'Maxwell Opened My Eyes': Rosa Parks, WWII Defense Worker

Before her historic protest in the Montgomery Bus Boycott, Rosa Parks was a Home Front worker at Maxwell Airfield.

Montgomery Police Lieutenant D.H. Lacky fingerprinting Rosa Parks

Top Photo: Montgomery Police Lieutenant D.H. Lacky fingerprinting Rosa Parks on February 22, 1956, after her participation in the bus boycott. Photo courtesy of Wikicommons.

In Montgomery, Alabama, stands a memorial to Rosa Parks, noted civil rights activist widely known for her refusal to give up her bus seat to a White patron in 1955.

But unlike the bronze, life-size statue dedicated to Parks in downtown Montgomery that serves as a photo opportunity for tourists as much as it does as a reminder of her legacy, this more abstract memorial, dedicated in 2020, greets visitors to Maxwell Air Force Base. A quick turn to the right after entering the base’s gates leads to this recognition of a lesser-known aspect of Parks’s life: her time as a defense worker at Maxwell Airfield during World War II.

“I guess you could say Maxwell opened my eyes to the ugliness of Jim Crow,” Parks remarked in her autobiography. [1]

A Fierce Civil Rights Warrior

Parks’s time at Maxwell in the 1940s contributed to her growing desire to push postwar America in a new direction. Black veterans including Josea Williams and Medgar Evers returned home from a war against fascism only to face the reality that many Americans still treated them like second-class citizens. Their experiences with often-violent racism proved that the fight against racism at home was not over, and they became part of an expanding movement for social change. Parks and other women who worked in the defense industry on the Home Front were also part of this generation of activists inspired by the unfulfilled promises of freedom and motivated by the challenges in securing these rights within the United States.

Although most Americans think of Parks’s activism as beginning in 1955 with the Montgomery Bus Boycott, she was a fierce civil rights warrior for most of her life. Born Rosa Louise McCauley in Tuskegee, Alabama, in 1913 and raised nearby in rural Pine Level, she later moved to Montgomery with her grandmother to attend a private school for girls. She hoped to become a teacher but withdrew from high school to take care of her family. While in Montgomery, she met her future husband, a barber named Raymond Parks, in 1931. The pair bonded over their shared interests in current affairs and local politics and married one year later. [2]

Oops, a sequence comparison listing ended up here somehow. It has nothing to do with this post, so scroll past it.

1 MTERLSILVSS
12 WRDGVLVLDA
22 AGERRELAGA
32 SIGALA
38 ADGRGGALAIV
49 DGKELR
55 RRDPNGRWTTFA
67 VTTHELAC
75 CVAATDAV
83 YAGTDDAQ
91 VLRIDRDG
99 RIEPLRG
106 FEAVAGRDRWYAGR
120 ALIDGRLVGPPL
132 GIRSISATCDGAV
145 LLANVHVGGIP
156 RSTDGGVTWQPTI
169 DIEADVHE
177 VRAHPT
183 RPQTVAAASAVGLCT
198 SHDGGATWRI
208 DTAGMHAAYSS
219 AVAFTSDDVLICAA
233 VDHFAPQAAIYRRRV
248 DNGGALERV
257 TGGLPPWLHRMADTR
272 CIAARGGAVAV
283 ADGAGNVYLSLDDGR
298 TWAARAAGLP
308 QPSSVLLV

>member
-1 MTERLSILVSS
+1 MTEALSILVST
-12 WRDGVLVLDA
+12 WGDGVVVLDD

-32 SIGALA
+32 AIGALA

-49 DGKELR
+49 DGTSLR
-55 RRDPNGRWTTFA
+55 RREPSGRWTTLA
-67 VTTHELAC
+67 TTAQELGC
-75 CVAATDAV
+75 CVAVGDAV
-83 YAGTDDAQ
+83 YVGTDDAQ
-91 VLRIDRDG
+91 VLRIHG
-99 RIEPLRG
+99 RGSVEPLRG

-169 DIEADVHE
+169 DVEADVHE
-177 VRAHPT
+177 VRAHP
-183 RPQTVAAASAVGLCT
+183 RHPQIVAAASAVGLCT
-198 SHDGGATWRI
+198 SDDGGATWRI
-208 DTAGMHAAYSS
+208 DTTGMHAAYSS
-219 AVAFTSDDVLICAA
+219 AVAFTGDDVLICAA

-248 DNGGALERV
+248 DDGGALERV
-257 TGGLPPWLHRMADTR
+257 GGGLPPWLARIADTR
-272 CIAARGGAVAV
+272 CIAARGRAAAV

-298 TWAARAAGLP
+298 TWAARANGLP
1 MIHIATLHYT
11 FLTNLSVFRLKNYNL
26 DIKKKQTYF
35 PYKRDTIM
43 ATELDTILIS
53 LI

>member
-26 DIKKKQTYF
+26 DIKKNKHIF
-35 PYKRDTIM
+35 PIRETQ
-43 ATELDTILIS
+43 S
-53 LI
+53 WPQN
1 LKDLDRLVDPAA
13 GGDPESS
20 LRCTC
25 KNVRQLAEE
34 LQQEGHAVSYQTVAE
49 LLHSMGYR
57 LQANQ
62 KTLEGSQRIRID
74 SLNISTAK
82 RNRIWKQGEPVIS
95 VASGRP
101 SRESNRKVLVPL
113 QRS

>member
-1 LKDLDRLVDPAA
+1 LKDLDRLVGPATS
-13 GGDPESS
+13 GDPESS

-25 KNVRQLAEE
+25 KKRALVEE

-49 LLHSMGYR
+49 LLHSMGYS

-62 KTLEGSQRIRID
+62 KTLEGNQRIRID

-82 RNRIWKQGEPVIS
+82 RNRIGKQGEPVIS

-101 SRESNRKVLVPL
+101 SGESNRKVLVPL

The couple’s dedication to social causes also brought them face-to-face with some of the most violent expressions of racism in the Jim Crow South. Rosa was no stranger to the terror of white supremacy. She grew up in rural Alabama with an active Ku Klux Klan chapter that terrorized her Black community but did not deter her grandfather from supporting Black leaders like Marcus Garvey and defending his family against racially motivated attacks. Meanwhile, Raymond was an active member of the Montgomery chapter of the National Association for the Advancement of Colored People (NAACP) and labored tirelessly to raise money for the defense of nine young Black men falsely accused by two White women of rape in Scottsboro, Alabama, in 1931. Rosa and Raymond hosted meetings for supporters of the “Scottsboro Boys” at their home in Montgomery, and Rosa also organized secret voting registration drives despite the danger that Black Southerners often faced when taking to the polls. 

But Rosa Parks also witnessed the possibility of life with fewer racial restrictions during her time at Maxwell Airfield. Rosa and Raymond began working at the installation in 1941; Rosa secured a job as a seamstress at the Field Guest House, and Raymond became a barber. Maxwell began as the Wright Flying School in 1910 and was used as a repair depot during World War I before the US Army purchased the field in 1919; the War Department later redesignated it Maxwell Field. By 1940, Maxwell was a pilot-training center for the US Army Air Corps, and the base became an economic hub for Montgomery and central Alabama, drawing Black workers from across the region.

Maxwell Field in 1937

Maxwell Field in 1937. Wikimedia Commons


Opened Eyes